The Commission for Gender Equality (CGE) welcomed the resignation of Deputy Minister of Higher Education and Training, Mduduzi Manana, on Saturday but said it had come a little too late.
"Consequently, this has created an unfortunate impression that government was morally ambivalent and indifferent about the seriousness of gender based violence," said CGE spokesperson Javu Baloyi.
"Mr Manana's resignation should not be exoneration for common assault and grievous bodily harm that he is charged with. Justice must be served for the victims of this attack."
Baloyi said the law must take its course, even if Manana remained an MP.
The commission appealed to all not to tolerate people who committed gender-based violence.
A "heartbroken" and "disappointed" Manana apologised to South Africans on Saturday after assaulting two women at a night club two weeks ago.
In a statement addressing South Africans, Manana, who did not initially resign after admitting to hitting the women, said there was no excuse for his actions. He said he was seeking professional help to "emerge as a stronger and better improved person".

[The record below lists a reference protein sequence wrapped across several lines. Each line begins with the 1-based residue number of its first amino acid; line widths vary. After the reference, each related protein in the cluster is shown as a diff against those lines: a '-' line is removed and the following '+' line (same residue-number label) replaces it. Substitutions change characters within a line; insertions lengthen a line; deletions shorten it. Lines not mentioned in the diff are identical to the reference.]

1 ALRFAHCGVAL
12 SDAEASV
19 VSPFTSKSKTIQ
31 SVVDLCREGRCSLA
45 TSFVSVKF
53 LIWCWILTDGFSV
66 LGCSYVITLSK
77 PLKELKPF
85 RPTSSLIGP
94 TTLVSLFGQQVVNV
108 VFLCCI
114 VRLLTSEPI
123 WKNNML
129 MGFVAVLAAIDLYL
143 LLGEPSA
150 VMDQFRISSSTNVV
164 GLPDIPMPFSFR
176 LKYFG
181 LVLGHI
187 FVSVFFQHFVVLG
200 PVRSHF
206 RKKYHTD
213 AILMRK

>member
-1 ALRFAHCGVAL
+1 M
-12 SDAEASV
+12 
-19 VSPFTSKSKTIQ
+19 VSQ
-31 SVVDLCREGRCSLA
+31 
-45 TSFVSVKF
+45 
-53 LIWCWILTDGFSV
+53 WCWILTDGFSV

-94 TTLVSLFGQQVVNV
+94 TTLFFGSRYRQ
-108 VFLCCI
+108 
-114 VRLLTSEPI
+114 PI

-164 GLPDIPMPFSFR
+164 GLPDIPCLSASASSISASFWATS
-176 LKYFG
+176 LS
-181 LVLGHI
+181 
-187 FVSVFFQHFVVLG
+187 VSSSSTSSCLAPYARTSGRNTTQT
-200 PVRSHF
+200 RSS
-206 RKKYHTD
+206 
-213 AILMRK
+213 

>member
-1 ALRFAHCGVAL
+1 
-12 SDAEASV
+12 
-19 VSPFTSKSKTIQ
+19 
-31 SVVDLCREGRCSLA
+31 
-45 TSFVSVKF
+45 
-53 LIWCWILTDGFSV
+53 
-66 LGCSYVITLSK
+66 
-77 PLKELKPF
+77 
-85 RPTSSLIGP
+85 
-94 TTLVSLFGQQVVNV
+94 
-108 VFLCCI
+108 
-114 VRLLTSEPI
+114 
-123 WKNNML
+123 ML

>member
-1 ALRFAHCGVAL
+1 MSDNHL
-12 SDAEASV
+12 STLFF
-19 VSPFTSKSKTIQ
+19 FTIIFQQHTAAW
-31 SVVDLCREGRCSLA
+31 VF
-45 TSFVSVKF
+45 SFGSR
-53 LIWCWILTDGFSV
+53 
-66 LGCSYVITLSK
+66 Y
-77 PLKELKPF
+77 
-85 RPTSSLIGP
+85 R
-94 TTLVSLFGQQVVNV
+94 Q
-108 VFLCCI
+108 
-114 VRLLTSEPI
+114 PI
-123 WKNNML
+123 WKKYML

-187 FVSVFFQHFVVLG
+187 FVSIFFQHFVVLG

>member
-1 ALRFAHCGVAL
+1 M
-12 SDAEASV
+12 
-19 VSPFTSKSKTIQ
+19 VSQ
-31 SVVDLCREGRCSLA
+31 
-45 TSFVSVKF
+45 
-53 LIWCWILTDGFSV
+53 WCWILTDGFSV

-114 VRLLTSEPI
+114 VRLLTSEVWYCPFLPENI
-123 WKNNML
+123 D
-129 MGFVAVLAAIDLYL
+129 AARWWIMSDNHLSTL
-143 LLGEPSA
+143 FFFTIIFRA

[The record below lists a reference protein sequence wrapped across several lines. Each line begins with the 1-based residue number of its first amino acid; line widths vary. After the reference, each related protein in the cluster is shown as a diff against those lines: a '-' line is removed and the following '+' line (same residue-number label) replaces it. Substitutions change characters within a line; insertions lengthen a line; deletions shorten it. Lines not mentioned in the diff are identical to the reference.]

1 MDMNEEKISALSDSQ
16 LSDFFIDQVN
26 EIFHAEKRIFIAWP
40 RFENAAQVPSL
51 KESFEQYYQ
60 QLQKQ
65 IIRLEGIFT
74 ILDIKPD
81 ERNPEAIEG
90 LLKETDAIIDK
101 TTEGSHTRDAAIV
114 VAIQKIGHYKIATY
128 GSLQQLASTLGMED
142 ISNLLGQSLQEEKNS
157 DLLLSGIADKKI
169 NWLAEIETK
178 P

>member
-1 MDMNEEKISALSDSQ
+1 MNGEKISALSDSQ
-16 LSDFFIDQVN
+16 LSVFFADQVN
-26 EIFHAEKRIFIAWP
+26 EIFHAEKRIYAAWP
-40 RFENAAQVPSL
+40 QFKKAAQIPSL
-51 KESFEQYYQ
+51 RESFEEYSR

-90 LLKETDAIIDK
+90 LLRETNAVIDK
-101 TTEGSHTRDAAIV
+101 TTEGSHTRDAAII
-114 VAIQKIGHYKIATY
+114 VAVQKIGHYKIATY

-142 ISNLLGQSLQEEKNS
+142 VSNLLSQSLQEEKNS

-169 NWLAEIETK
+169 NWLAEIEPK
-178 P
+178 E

He still wished to serve the public, he said.
"You [South Africans] have every right to be angry at me and I deserve your anger in this matter because no matter how you look at it, it was wrong in every way. To this extent, I am sorry. I take all accountability and I promise that this will never happen again."
He said there was "no excuse in the world to ever justify what I have done". He said women abuse was a serious issue.
Manana appeared in the Randburg Magistrate's Court on Thursday and was released on R5000 bail. He faces two charges of assault with intent to cause grievous bodily harm.
In a cellphone recording of Manana talking to one of the victims' brothers shortly after the assault, Manana says he slapped the woman because she called him gay.
Manana claimed he had been "extremely provoked".
The CGE urged members of the public with information about acts of gender-based violence and abuse to call its toll-free number on 0800 007 709. -- News24Suggest a correction